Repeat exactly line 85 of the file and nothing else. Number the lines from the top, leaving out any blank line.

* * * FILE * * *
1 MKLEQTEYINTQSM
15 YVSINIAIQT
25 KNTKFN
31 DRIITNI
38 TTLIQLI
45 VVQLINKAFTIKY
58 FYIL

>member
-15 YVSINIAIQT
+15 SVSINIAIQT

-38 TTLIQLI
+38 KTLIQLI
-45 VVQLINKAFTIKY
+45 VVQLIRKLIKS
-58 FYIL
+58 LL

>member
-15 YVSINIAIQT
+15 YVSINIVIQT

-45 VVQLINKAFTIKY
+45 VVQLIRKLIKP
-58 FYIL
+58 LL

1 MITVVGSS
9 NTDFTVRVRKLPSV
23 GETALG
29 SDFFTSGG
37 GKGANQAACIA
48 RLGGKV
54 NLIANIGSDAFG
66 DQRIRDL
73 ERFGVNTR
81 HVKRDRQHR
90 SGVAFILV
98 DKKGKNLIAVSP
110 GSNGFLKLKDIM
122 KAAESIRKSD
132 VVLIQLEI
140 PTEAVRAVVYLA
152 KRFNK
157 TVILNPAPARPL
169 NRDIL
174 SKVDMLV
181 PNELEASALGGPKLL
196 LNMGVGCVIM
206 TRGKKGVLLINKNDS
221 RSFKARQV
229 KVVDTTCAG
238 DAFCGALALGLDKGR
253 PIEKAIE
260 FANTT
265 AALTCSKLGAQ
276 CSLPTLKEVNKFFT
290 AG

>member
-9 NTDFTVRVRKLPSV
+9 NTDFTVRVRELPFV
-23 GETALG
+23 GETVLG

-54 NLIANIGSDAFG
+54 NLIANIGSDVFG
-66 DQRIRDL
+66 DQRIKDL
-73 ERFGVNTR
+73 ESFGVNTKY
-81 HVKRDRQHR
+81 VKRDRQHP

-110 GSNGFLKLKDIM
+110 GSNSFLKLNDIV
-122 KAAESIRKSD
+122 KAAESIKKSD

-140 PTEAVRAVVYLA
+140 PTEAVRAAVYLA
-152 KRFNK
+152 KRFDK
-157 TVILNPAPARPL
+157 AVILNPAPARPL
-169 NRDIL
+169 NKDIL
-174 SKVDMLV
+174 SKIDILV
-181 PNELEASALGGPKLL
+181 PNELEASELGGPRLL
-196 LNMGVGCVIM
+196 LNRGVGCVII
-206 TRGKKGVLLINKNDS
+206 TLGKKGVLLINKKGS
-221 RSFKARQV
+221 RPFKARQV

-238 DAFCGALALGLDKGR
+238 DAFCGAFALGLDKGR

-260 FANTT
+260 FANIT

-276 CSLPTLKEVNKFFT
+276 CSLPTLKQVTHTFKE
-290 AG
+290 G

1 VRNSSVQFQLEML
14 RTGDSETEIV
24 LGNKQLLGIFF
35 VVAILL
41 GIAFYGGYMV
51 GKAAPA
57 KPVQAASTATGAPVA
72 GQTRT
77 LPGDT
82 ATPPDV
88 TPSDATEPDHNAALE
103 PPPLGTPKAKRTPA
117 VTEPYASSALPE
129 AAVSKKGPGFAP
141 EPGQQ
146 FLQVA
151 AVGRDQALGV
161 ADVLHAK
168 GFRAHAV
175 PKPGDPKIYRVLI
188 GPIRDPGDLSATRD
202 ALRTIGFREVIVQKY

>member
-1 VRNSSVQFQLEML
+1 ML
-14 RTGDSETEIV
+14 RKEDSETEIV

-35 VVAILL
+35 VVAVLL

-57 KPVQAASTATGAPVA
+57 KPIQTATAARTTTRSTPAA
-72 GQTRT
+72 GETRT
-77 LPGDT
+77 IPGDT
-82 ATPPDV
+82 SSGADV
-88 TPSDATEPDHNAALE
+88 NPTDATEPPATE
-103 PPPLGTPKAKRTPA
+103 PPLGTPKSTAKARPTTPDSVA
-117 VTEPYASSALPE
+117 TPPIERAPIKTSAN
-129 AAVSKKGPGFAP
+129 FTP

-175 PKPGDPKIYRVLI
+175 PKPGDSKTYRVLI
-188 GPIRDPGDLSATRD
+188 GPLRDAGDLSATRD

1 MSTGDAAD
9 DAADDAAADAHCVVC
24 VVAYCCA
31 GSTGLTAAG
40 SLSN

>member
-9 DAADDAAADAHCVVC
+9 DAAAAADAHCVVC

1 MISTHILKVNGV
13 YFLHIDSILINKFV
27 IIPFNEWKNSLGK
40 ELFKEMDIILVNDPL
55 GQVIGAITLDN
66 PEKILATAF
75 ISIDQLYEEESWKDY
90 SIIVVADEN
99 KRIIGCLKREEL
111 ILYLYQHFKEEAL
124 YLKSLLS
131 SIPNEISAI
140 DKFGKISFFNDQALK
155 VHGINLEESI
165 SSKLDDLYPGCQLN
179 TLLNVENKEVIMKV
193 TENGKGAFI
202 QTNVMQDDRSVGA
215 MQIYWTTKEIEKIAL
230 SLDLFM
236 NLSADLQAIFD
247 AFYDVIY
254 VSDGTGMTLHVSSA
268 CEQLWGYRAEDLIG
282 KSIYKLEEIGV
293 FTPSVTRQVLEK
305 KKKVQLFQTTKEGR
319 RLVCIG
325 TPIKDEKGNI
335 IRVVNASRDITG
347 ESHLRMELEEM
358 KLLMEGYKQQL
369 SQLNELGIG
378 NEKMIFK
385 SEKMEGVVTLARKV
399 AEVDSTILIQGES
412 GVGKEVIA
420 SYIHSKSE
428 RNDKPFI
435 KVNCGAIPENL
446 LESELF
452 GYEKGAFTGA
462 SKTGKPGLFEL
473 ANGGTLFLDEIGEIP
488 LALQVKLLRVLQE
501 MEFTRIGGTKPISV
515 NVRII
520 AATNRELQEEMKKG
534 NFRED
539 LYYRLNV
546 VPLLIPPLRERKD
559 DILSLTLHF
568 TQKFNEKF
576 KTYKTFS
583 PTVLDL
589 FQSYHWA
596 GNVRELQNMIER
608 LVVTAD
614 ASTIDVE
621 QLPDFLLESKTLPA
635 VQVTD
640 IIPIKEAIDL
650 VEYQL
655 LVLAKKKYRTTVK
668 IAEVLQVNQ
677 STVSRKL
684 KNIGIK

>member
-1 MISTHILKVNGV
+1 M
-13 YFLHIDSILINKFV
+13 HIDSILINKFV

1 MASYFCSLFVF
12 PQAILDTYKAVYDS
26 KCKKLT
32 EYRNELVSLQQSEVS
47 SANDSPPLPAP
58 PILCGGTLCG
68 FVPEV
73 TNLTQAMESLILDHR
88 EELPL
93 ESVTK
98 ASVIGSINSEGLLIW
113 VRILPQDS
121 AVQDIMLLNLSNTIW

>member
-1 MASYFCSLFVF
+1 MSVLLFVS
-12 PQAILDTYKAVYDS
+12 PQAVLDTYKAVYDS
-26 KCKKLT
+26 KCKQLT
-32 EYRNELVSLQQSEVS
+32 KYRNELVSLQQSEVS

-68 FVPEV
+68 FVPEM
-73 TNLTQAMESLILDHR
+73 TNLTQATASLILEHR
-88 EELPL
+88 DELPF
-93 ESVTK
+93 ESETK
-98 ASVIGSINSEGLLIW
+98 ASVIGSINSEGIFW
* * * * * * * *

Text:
+196 LNRGVGCVII